A MATTER OF HEART: Cardiovascular Disease Dr. Rita D. Strickland NATIONAL BLACK NURSES ASSOCIATION NBNA ANNUAL CONFERENCE SAN DIEGO, CALIFORNIA AUGUST 5, 2010 1 “Create in me a pure heart, O God, and renew a steadfast spirit within me.” PSALM 51:10 2 2 Major Aspects of the Heart Duality of the Heart Physiological Spiritually Most important muscle Most important organ Sustains us by Storage unit for the pumping blood to Holy Spirit every cell in our body Vault for God’s love 3 THE Physiological HEART Approximately the size of your fist It pumps between 1,500 – 2,000 gallons of blood every day It beats 70 times a minute; 100,000 times a day; 36.5 million times a year It beats about 2.5 billion times over a 70-year lifetime 4 The Spiritual Heart “He anointed us, set his “And hope does not seal of ownership on disappoint us, us, and put his Spirit because God has in our hearts as a poured out his love deposit, guaranteeing into our hearts by the what is to come.” Holy Spirit, whom he 2Corinthians 1:21-22 has given us.” Romans 5:5 5 The Spiritual Heart “I will give you a new heart and put a new spirit in you; I will remove from you your heart of stone and give you a heart of flesh.” Ezekiel 36:26 6 African Americans and Heart Disease African American adults are less likely to be diagnosed with coronary heart disease, however they are more likely to die from heart disease. Cardiovascular diseases remain the leading cause of disability among working adults. Stroke alone accounts for the disability of more than a million Americans. Although African American adults are 40% more likely to have high blood pressure, they are 10% less likely than their non-Hispanic White counterparts to have their blood pressure under control. Source: http://cdc.gov/nchs/data 7 African Americans and Heart Disease Heart disease is the leading cause of death in African American women. In 2005, African American men were 30% more likely to die from heart disease, as compared to non-Hispanic white men. Cardiovascular disease accounts for nearly 40 percent of all deaths among African American women. Source: http://cdc.gov/nchs/data 8 Risk Factors For Heart Disease Modifiable Non-modifiable Cigarette smoking Age Hypertension (High blood Gender pressure) Heredity High blood cholesterol Race Obesity Menopause Diabetes Inadequate physical activity Stress 9 “ Risk of heart disease can be lowered by as much as 82 percent through simple lifestyle changes.” 10 Cardiovascular Health in New York State New York State Department of Health http://www.nyhealth.gov/nysdoh/heart/dietcd.htm 11 3 C’s of Heart Disease Circulation – narrow or blocked vessels Myocardial Infarction (Heart Attack) Conduction – electrical dysfunction Heart Block (Pacemaker malfunction) Contraction – pumping dysfunction Heart Failure - Cardiomyopathy 12 Symptoms of Heart Disease and Stroke Heart Disease Stroke Chest pain that may Weakness on one side radiate to the arm, of the face or body neck or jaw. Difficulty in speech Nausea Sudden severe Shortness of breath headache Fatigue Difficulty with balance Dizziness Fainting Palpitations ***African American women may experience 13 symptoms of heart disease differently. SYMPTOMS OF A HEART ATTACK Classic Symptoms Symptoms More Squeezing chest pain or Likely in Women pressure Indigestion or gas-like Shortness of breath pain Sweating Dizziness, nausea or Tightness in chest vomiting Pain spreading to Unexplained weakness, shoulders, neck or arm fatigue Sudden dizziness or Discomfort/pain brief loss of consciousness between shoulder blades Feeling of heartburn or Recurring chest indigestion with or without discomfort nausea and vomiting Sense of impending doom 14 Do You Know Your Numbers? (American Heart Association Recommendations) Total Cholesterol – Less than 200 mg/dL LDL – Low Density Lipoprotein (bad) cholesterol - Less than 100 mg/dL is best. HDL – High Density Lipoprotein (good) cholesterol - More than 60 mg/dL is best. Triglyceride levels - Less than 150mg/dL is best. Blood pressure – Less than 120/80 JNC VII – Joint National Committee Guidelines http://www.nhlbi.nih.gov/guidelines/hypertension/phy card.pdf Fasting Glucose – Less than 100 mg/dL Body Mass Index (BMI) – Less than 25 Waist circumference – Less than 35” for women and 40” for men Exercise – Minimum of 30 minutes at least 3 days a week 15 Preventing and Managing Heart Disease Check family history for high blood pressure, stroke, and heart disease – Genealogy Health History Tell Your Story – Share this information with family members Early cardiovascular screening Regular medical check-up Reduce salt and cholesterol intake Increase fiber with fresh fruits and vegetables Stop smoking Start an exercise program Utilize stress reduction measures Modify dietary factors for weigh reduction 16 Living in a Heart Healthy Manner Take a daily walk with God. Never miss an opportunity to laugh. Drink plenty of water. Learn to love yourself and others. Tap into the child within your spirit. Choose to eat foods that are nourishing to your body. Give honor to God and celebrate your life. 17 Heart Disease and Diet There is evidence that plant foods play a role in preventing atherosclerotic heart disease. The consumption of saturated fat, dietary cholesterol, and red meat have all been shown to increase the incidence of heart disease. Dietary Goal - low in total fat, saturated fat, and cholesterol eating habit is essential with a moderation of salt intake. 18 Dash Diet (Dietary Approach to Stopping Hypertension) Type of Food Servings (Daily) Grains 6 - 12 Fruits 4-6 Vegetables 4-6 Low fat or Non-Fat Dairy 2-4 Lean meats, fish, poultry 2-3 Nuts, seeds and legumes 3 – 6/Week Fats and sweets Limited 19 Uncontrolled hypertension and other risk factors can increase the possibility of heart failure. This can in turn, lead to the possibility of a need for an organ transplant. 20 ORGAN TRANSPLANTS Which organs? • Kidney • Heart • Liver • Lung • Pancreas • Intestine • Cornea • Skin • Bone • Bone Marrow 21 ORGAN TRANSPLANTS Survival Rates -- 98% kidney 95% liver 85% heart 79% pancreas 70% small intestine 70% multi-organ 65% lungs 65% heart/lungs 22 ORGAN TRANSPLANTATION African Americans have a great need for organ and tissue transplantation, yet are often reluctant to become donors. If more African Americans consented to organ donation, more lives would be saved. The need for organs for African Americans is so great because of the high rate of high blood pressure, diabetes, and heart disease -- all of which can lead to organ failure. 23 Waiting List For Transplants As Of MAY 7, 2010 Region 9 – National New York All 9,934 116,094 Kidney 7,499 90,323 Pancreas 177 1,475 Kidney/Pancreas 158 2,263 Liver 1814 16,682 Intestine 9 247 Heart 339 3,168 Lung 37 1,855 Heart/Lung 0 81 OPTN: Organ Procurement and Transplantation Network – http://www.optn.org 24 Highest Number of Transplants in the U.S. – Top 5 States (as of May 7, 2010) State To Date Year – Year – 1988 - 2010 2009 2010 (Jan-Feb) California 58,114 3,058 468 Pennsylvania 38,399 2,006 306 Texas 35,193 2,190 379 New York 30,924 1,940 240 Florida 27,305 1,803 268 25 OPTN: Organ Procurement and Transplantation Network – http://www.optn.org Transplants in New York State by Recipient Age (as of May 7, 2010) To Date Year – Year - 1988 – 2010 2009 2010 All Ages 30,924 1,940 240 < 1 year – 5 years 843 46 6 6 – 17 years 1,396 73 13 18 – 49 years 14,201 658 97 50 – 64 years 11,463 843 91 65 + years 3,019 322 33 OPTN: Organ Procurement and Transplantation Network – http://www.optn.org 26 Transplants in New York State by Recipient Gender (as of May 7, 2010) To Date Year – Year - 1988 - 2010 2009 2010 All Genders 30,924 1,940 240 Male 18,957 (61%) 1,224 (63%) 153 (64%) Female 11,967 (39%) 716 (37%) 87 (36%) OPTN: Organ Procurement and Transplantation Network – http://www.optn.org 27 Transplants in New York State by Recipient Ethnicity (as of May 7, 2010)) To Date Year Year Year 1988 -2010 2008 2009 2010 All Ethnicities 30,924 1949 1,940 240 White 17,890 977 977 110 Black 6,167 442 425 55 Hispanic 4,847 366 373 50 Unknown 3 0 0 0 Asian 1,553 142 150 21 American Indian/Alaska 123 7 3 2 Native Pacific Islander 51 2 1 0 Multiracial 290 13 11 2 OPTN: Organ Procurement and Transplantation Network – http://www.optn.org 28 ORGAN TRANSPLANTATION On an average day, 14 to 16 people will die waiting for an organ to become available. Kidney failure occurs more frequently among members of the African American community than in any other race. Nearly 70% of the organs transplanted into African Americans come from Caucasian donors. African Americans who receive an organ transplant from an African American donor have less chance of organ rejection. 29 Organ Donor Criteria Age is generally less than 80, but is based on patient’s current medical history Dead by Neurologic Criteria “Brain Dead” Medical history is examined at the time of death Free of HIV allserologies (blood) are examined at time of death 30 How Do You Become A Transplant Donor? Check the back of your driver’s license Communicate with your family your desire to have your organs donated in the event of your death Check with your state regarding organ donor procedure Register with the Organ Procurement and Transplant Network Carry your organ donor’s card http://www.health.state.ny.us/professionals/patients/donation/organ/ 31 “The body is a unit, though it is made up of many parts; and though all its parts are many, they form one body – whether Jews or Greeks . . .” 1Corinthians 12:12 32 THANK YOU QUESTIONS? 33 RESOURCES http://www.womenheart.org/ http://www.americanheart.org/ http://www.nhlbi.nih.gov/educational/hearttruth/ http://www.womensheart.org/ http://www.sistertosister.org/ http://www.health.state.ny.us/professionals/patient s/donation/organ/ http://www.optn.org http://www.nhlbi.nih.gov/health/infoctr/index.htm 34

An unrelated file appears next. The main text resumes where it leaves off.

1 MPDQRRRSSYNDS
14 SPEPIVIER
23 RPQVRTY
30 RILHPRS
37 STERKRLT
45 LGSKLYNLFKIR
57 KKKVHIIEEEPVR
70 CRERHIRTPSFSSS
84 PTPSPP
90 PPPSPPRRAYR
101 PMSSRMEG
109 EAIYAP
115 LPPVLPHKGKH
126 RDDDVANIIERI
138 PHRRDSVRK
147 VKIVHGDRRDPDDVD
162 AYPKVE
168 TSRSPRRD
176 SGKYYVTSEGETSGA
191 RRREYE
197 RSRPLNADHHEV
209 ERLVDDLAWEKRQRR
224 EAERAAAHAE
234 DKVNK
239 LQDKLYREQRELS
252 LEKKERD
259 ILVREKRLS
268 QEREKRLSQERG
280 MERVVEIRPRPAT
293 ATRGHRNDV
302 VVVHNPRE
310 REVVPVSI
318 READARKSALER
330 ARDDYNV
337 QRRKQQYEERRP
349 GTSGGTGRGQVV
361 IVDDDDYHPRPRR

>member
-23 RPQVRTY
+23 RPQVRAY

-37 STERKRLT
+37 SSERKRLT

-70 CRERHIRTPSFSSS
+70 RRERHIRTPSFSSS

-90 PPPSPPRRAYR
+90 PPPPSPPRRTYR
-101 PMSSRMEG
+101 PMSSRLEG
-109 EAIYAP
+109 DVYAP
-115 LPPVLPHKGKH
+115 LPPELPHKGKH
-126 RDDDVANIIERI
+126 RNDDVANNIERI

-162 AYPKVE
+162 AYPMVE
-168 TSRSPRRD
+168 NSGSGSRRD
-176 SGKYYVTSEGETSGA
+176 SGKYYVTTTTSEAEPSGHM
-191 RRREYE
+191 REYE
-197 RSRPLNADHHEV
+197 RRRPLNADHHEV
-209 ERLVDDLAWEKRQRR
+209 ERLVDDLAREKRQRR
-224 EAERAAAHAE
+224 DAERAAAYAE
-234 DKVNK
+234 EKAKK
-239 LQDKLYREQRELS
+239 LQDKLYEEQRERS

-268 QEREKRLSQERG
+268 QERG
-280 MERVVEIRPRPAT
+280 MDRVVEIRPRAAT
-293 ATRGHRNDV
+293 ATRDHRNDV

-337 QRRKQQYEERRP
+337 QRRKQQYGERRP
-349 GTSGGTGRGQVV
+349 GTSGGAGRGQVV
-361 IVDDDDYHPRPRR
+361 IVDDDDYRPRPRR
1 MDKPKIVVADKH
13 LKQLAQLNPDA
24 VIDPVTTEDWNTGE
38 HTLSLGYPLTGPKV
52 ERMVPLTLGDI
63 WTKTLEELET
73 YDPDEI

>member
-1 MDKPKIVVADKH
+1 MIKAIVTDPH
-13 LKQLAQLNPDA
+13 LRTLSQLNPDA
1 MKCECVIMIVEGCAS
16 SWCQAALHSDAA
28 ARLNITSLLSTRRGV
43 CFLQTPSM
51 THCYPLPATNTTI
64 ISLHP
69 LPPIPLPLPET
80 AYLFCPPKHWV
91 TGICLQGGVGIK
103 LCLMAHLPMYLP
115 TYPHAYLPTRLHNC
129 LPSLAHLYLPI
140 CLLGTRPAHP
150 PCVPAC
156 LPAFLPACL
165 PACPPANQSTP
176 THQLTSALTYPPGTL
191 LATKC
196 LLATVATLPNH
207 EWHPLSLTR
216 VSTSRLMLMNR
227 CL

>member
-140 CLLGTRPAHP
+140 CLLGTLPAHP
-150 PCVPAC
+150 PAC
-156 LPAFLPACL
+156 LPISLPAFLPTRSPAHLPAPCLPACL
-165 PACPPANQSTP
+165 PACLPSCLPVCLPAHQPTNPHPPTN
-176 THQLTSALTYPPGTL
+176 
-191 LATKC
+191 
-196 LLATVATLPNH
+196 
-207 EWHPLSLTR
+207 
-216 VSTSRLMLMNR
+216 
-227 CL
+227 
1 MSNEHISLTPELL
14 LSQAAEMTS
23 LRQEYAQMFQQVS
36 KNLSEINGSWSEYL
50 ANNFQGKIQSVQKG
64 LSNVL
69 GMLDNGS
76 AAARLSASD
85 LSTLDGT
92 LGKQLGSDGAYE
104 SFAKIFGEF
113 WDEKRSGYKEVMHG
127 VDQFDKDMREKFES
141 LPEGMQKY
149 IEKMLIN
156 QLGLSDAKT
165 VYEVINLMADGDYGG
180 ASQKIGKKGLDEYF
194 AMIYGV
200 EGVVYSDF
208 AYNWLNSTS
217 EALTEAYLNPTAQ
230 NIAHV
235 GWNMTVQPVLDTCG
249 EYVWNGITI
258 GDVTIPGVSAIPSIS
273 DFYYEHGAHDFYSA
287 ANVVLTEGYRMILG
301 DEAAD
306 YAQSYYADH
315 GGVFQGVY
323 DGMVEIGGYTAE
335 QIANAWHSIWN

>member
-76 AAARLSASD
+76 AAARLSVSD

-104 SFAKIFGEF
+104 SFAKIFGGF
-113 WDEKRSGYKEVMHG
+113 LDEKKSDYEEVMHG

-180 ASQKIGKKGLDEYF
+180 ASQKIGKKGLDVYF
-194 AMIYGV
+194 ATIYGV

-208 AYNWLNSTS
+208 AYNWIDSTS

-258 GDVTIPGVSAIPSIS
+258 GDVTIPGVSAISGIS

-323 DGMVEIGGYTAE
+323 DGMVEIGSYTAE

"Cardiovascular Disease A Matter of Heart"